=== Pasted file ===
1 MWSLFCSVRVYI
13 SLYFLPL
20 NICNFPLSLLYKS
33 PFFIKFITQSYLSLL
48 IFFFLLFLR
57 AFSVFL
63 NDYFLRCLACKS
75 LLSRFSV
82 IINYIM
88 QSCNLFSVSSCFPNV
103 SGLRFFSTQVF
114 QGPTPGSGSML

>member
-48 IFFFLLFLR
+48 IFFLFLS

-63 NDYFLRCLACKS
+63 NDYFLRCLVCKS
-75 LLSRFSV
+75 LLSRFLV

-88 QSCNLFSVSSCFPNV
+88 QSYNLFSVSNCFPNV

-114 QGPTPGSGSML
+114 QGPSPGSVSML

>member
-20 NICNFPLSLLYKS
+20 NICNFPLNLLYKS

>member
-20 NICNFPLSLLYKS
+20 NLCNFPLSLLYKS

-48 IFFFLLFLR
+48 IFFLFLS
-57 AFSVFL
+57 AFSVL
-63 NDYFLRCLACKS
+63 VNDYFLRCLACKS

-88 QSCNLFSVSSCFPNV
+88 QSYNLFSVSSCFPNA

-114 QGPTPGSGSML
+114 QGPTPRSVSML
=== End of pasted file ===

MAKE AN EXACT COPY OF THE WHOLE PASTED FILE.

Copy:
1 MWSLFCSVRVYI
13 SLYFLPL
20 NICNFPLSLLYKS
33 PFFIKFITQSYLSLL
48 IFFFLLFLR
57 AFSVFL
63 NDYFLRCLACKS
75 LLSRFSV
82 IINYIM
88 QSCNLFSVSSCFPNV
103 SGLRFFSTQVF
114 QGPTPGSGSML

>member
-48 IFFFLLFLR
+48 IFFLFLS

-63 NDYFLRCLACKS
+63 NDYFLRCLVCKS
-75 LLSRFSV
+75 LLSRFLV

-88 QSCNLFSVSSCFPNV
+88 QSYNLFSVSNCFPNV

-114 QGPTPGSGSML
+114 QGPSPGSVSML

>member
-20 NICNFPLSLLYKS
+20 NICNFPLNLLYKS

>member
-20 NICNFPLSLLYKS
+20 NLCNFPLSLLYKS

-48 IFFFLLFLR
+48 IFFLFLS
-57 AFSVFL
+57 AFSVL
-63 NDYFLRCLACKS
+63 VNDYFLRCLACKS

-88 QSCNLFSVSSCFPNV
+88 QSYNLFSVSSCFPNA

-114 QGPTPGSGSML
+114 QGPTPRSVSML